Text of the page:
• Other Christian groups endorse yoga as both wellness and meditative practice.
  • Politicians in Alabama have banned yoga in schools.
  • A lawsuit brought by parents in Encinitas county in California to try to ban yoga from schools failed. However, it raised issues that school yoga proponents are taking seriously.  School yoga programs are being stripped of all Sanskrit, Omming, hands in prayer position in heart center, etc.
  • In India, there is conflict between some Muslim and some Hindu groups over yoga, and its use in service of Hindu nationalism. All the information I have on this comes from this podcast, so I don’t really know what’s up with this.  But, it was worth a listen.
  • What roles yoga plays in Hinduism is a matter of serious discussion among scholars.
  • What are the actual roots of yoga is a matter of serious discussion among scholars.
  • This very interesting article from the Conversation says that yoga means a lot of different things in different contexts, and what it is now is pretty hodge-podgey (my words, not the article’s) and not coherently religious.

Last thoughts here: I do a lot of different physical activities for a lot of reasons. Both cycling and yoga help clear my head; they are thoroughly engrossing whole-body activities that take me out of my regular life and info the present moment. Hill-climbing, as much as I sort of dread it, is a case in point. I focus on the road about 8–10 feet in front of me, pedal and breathe. When I am in a one-footed balance pose in yoga class, I am aware of my back, my hips, my ankles, etc., and I focus and breathe.

The meanings I take from these activities are individual and change over my life course. I happen to love saying “Om” because the vibrations in my body feel great, and I like singing or vocalizing it loudly and long. That’s me. I love pedaling along country roads and hearing the sound of the tires and my breath. That’s me. 

Are these experiences a form of religion?  Are these experiences a form of some particular form of religion? Does engaging in these practices make one an adherent of some religion? For me, it doesn’t matter that I separate, label and assess what I’m doing in these ways. In the mean and terrible world we live in, all I can say is I want more of this:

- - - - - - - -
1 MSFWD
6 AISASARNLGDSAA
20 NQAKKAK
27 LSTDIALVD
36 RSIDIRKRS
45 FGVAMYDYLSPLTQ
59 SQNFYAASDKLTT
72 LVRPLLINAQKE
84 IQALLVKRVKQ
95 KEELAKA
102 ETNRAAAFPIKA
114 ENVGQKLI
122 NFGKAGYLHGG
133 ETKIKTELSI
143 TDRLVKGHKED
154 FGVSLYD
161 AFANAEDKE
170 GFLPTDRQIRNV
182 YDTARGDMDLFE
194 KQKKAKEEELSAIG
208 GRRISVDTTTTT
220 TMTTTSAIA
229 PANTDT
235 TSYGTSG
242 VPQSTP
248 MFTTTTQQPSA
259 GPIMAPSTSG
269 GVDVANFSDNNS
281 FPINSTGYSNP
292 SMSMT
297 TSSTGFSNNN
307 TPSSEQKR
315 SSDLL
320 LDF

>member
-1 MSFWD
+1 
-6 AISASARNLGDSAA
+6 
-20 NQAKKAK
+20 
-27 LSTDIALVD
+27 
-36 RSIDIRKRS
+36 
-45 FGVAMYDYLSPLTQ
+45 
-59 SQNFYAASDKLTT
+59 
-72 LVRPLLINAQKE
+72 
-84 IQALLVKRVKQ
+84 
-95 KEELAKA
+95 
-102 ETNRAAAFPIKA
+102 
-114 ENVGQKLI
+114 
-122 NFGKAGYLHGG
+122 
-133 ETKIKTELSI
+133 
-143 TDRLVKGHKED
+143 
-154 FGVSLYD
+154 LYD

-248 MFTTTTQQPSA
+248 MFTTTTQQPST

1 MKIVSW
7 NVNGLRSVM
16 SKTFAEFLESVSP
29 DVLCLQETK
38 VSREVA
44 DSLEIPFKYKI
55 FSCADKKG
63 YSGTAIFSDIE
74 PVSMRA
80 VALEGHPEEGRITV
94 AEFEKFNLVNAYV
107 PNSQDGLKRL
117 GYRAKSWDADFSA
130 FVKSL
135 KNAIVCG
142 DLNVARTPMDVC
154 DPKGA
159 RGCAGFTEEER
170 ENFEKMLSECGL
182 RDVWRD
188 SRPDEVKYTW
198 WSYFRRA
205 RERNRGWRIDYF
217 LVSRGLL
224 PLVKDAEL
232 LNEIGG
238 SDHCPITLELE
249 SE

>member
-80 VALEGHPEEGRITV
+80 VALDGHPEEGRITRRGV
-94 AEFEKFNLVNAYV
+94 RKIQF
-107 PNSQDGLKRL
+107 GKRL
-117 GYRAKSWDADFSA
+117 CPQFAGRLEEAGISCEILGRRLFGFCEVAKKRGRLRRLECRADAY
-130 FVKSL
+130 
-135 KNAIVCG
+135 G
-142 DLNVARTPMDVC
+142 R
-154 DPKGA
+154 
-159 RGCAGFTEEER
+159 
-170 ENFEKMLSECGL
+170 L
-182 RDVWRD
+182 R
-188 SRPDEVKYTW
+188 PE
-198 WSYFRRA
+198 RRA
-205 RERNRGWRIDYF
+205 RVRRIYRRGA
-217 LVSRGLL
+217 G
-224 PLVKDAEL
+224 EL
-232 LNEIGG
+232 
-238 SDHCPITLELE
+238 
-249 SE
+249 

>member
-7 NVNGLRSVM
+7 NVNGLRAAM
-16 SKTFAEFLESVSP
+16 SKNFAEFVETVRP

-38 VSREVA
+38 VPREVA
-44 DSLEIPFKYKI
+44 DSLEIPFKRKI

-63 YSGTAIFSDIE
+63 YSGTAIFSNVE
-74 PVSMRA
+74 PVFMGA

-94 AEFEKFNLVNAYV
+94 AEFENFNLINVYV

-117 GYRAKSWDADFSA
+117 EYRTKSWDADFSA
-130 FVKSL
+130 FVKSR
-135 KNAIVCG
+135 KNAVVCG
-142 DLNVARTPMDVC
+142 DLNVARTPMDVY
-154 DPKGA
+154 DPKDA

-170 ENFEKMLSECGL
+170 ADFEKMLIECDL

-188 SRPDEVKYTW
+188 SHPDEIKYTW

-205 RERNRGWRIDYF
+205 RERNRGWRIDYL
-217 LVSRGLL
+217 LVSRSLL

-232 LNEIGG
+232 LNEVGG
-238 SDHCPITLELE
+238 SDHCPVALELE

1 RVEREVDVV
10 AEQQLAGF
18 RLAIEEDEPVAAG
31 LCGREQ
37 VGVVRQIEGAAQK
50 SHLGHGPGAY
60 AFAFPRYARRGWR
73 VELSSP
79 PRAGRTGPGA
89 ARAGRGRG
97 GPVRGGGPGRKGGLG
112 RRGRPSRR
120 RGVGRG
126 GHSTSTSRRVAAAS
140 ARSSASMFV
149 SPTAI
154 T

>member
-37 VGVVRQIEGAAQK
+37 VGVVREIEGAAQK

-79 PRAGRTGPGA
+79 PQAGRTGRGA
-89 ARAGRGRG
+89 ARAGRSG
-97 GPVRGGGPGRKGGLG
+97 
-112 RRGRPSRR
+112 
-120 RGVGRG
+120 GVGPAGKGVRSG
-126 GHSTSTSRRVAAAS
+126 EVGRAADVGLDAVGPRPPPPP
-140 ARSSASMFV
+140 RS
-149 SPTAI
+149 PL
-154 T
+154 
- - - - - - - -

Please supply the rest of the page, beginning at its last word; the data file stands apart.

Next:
A person doing a yoga pose while holding onto the handlebars of a bike.
A person doing a yoga pose while holding onto the handlebars of a bike.

fitness

Make it weird: How would you describe YOUR fitness activities?

It’s kind of weird how we all find our different paths to fitness and we all find different things that we enjoy. It’s even weirder what people in a given sport find fun.

Martial arts are definitely a case in point for weirdness.

Possible trigger warning: Physical violence. I am a martial artist so my sport involves getting struck. We employ all kinds of safety practices and I am never in danger but depending on your history, my descriptions might be upsetting or triggering. Please proceed with caution or feel free to skip this post..

I don’t know what you were up to last Saturday, but I spent my day choosing to be a target. And if my opponent missed, I advised them on how to kick and punch me more effectively. And then congratulating them when they did better in the next attempt.

This isn’t as odd as it sounds, I was actually at a sparring seminar hosted by our school and led by Grandmaster Laquerre, a highly skilled international sparring trainer.

I literally spent four hours taking turns kicking and punching someone and then letting them kick and punch me. And we observed each other’s kicks and punches so we could provide insight into how to fine tune our technique for when we are in the ring.

It was fun and challenging. I learned and practiced lots of great techniques.

Sparring is great exercise and great for letting off steam.  I know that it’s not for everyone, though.

The author, a white woman in her forties with short, light brown hair. Is wearing a white martial arts uniform. She is sweaty and she's smirking. There is an orange wall behind her.
Just FYI, four hours of sparring practice is hard.

And I’ve been doing this for so long now that it seems completely normal to me but when I try to explain it to someone else it sounds so very weird.

And it kind of reminded me of that Facebook meme where you are supposed to describe your job in as odd a way as possible. (e.g. I’m a writer so my response was ‘I spend my days in imaginary worlds and try to get other people to pay to keep me there.’)

So, just for fun, how can you describe your fitness activities in a way that would make people raise an eyebrow?